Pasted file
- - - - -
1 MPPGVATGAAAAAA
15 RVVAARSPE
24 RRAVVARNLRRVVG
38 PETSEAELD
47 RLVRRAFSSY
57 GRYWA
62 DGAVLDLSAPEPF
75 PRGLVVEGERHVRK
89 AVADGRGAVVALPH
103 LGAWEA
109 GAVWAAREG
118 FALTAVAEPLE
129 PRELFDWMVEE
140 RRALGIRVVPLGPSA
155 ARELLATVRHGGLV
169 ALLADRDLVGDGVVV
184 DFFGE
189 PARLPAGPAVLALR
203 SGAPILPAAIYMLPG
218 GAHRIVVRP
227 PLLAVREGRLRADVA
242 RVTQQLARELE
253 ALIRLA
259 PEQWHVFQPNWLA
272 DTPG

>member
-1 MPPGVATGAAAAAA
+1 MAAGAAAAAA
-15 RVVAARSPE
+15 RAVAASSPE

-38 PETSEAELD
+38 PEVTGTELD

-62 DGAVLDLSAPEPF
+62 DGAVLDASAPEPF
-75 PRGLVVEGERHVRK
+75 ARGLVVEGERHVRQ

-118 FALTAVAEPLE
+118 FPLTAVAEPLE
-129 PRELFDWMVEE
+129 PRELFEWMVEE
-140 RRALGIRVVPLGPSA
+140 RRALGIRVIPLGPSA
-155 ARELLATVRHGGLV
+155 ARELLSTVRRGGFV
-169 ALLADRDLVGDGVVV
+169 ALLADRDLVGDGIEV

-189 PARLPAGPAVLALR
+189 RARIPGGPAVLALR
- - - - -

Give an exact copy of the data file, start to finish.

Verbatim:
1 MPPGVATGAAAAAA
15 RVVAARSPE
24 RRAVVARNLRRVVG
38 PETSEAELD
47 RLVRRAFSSY
57 GRYWA
62 DGAVLDLSAPEPF
75 PRGLVVEGERHVRK
89 AVADGRGAVVALPH
103 LGAWEA
109 GAVWAAREG
118 FALTAVAEPLE
129 PRELFDWMVEE
140 RRALGIRVVPLGPSA
155 ARELLATVRHGGLV
169 ALLADRDLVGDGVVV
184 DFFGE
189 PARLPAGPAVLALR
203 SGAPILPAAIYMLPG
218 GAHRIVVRP
227 PLLAVREGRLRADVA
242 RVTQQLARELE
253 ALIRLA
259 PEQWHVFQPNWLA
272 DTPG

>member
-1 MPPGVATGAAAAAA
+1 MAAGAAAAAA
-15 RVVAARSPE
+15 RAVAASSPE

-38 PETSEAELD
+38 PEVTGTELD

-62 DGAVLDLSAPEPF
+62 DGAVLDASAPEPF
-75 PRGLVVEGERHVRK
+75 ARGLVVEGERHVRQ

-118 FALTAVAEPLE
+118 FPLTAVAEPLE
-129 PRELFDWMVEE
+129 PRELFEWMVEE
-140 RRALGIRVVPLGPSA
+140 RRALGIRVIPLGPSA
-155 ARELLATVRHGGLV
+155 ARELLSTVRRGGFV
-169 ALLADRDLVGDGVVV
+169 ALLADRDLVGDGIEV

-189 PARLPAGPAVLALR
+189 RARIPGGPAVLALR